Nigeria Budget 2017: Abuja to Spend Its Way Out of Recession With Record $23.7 Billion Plan

Yemi Osinbajo
Nigeria's Vice President Yemi Osinbajo speaks at the Regional Protection Dialogue meeting on Lake Chad basin in Abuja, Nigeria, on June 8, 2016. Osinbajo has signed off a record budget that is aimed at getting Nigeria out of recession. Afolabi Sotunde/Reuters

Nigeria's "path to progress and abundance is clear" according to the country's vice-president Yemi Osinbajo, who signed a record 7.44 trillion naira ($23.7 billion) budget on Monday aimed at dragging the African giant out of recession.

Osinbajo, Nigeria's acting president while President Muhammadu Buhari is in the U.K. on medical leave, signed off the 2017 spending plan after a five-month delay, caused partially by wrangling over budgets for proposed infrastructure projects in the West African country.

One of Africa's biggest economies, Nigeria has been mired in recession since mid-2016, when a global fall in commodity prices and the decimation of oil production by militants in the southern Niger Delta perpetuated the country's economic malaise. Nigeria is heavily dependent on oil.

Osinbajo said that the budget would focus on spending Nigeria's way out of recession. Two trillion naira ($6.4 billion) has been set aside for expenditure on long-term infrastructure projects, while over 500 billion naira ($1.6 billion) will be spent on roads, power and housing in the country, which has a population of 180 million. The budget is to be largely financed by borrowing.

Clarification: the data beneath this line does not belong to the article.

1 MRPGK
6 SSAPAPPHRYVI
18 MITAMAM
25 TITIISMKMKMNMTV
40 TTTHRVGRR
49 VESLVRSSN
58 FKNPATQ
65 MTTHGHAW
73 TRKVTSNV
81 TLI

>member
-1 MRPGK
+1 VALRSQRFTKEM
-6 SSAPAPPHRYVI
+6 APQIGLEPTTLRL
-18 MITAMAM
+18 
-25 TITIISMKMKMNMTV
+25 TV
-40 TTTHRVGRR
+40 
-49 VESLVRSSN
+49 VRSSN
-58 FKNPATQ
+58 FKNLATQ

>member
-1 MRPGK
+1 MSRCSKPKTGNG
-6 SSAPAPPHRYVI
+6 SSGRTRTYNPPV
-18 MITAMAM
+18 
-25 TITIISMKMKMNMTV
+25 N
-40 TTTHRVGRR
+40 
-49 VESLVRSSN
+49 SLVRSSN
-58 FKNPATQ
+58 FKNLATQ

"The tools are in place and the resilient, resourceful and hardworking Nigerian people are set to go. I have no doubt that by the grace of God, the bleakness of recession is about to witness the uplifting dawn of abundance," said Osinbajo after signing the budget on Monday.

Read more: Who is the man running Nigeria while President Buhari is absent?

Osinbajo also pledged that the 2018 budget would not suffer the same delays as its 2017 equivalent. The government will put forward the 2018 budget by October 2017 for passing into law before the end of the year by lawmakers.

The signing of the budget is the latest achievement for Osinbajo while standing in for Buhari, who has been absent since May 7 in what is his second extended period of medical leave in 2017. The vice-president has also made several trips to the Niger Delta in a bid to calm tensions that saw militants attack oil pipelines in 2016. Last week, Osinbajo visited the northeastern city of Maiduguri—where Boko Haram launched its Islamist uprising in 2009— just hours after a Boko Haram attack to launch a food distribution program aimed at assisting 1.8 million people affected by the insurgency.

Buhari's absence has prompted concern among Nigerians and questions remain about the 74-year-old president's long-term health. The Nigerian government's failure to explain Buhari's illness has sparked comparisons with the late Nigerian president Umaru Musa Yar'Adua, who left Nigeria in 2009 for medical treatment in Saudi Arabia and did not return for three months. Yar'Adua eventually returned in 2010, only to die three months later in office.